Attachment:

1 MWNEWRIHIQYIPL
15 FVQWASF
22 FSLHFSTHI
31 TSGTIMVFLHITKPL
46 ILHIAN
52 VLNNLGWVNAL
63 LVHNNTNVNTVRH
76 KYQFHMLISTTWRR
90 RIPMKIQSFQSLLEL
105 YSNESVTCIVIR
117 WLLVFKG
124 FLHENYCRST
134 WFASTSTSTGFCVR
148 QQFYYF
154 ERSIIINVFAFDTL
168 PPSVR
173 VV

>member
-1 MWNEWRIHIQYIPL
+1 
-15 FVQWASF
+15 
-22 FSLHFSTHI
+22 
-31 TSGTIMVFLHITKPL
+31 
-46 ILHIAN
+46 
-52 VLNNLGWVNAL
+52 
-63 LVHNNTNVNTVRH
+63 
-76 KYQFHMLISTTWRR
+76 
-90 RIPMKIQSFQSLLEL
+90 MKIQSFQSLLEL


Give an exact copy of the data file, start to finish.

1 MWNEWRIHIQYIPL
15 FVQWASF
22 FSLHFSTHI
31 TSGTIMVFLHITKPL
46 ILHIAN
52 VLNNLGWVNAL
63 LVHNNTNVNTVRH
76 KYQFHMLISTTWRR
90 RIPMKIQSFQSLLEL
105 YSNESVTCIVIR
117 WLLVFKG
124 FLHENYCRST
134 WFASTSTSTGFCVR
148 QQFYYF
154 ERSIIINVFAFDTL
168 PPSVR
173 VV

>member
-1 MWNEWRIHIQYIPL
+1 
-15 FVQWASF
+15 
-22 FSLHFSTHI
+22 
-31 TSGTIMVFLHITKPL
+31 
-46 ILHIAN
+46 
-52 VLNNLGWVNAL
+52 
-63 LVHNNTNVNTVRH
+63 
-76 KYQFHMLISTTWRR
+76 
-90 RIPMKIQSFQSLLEL
+90 MKIQSFQSLLEL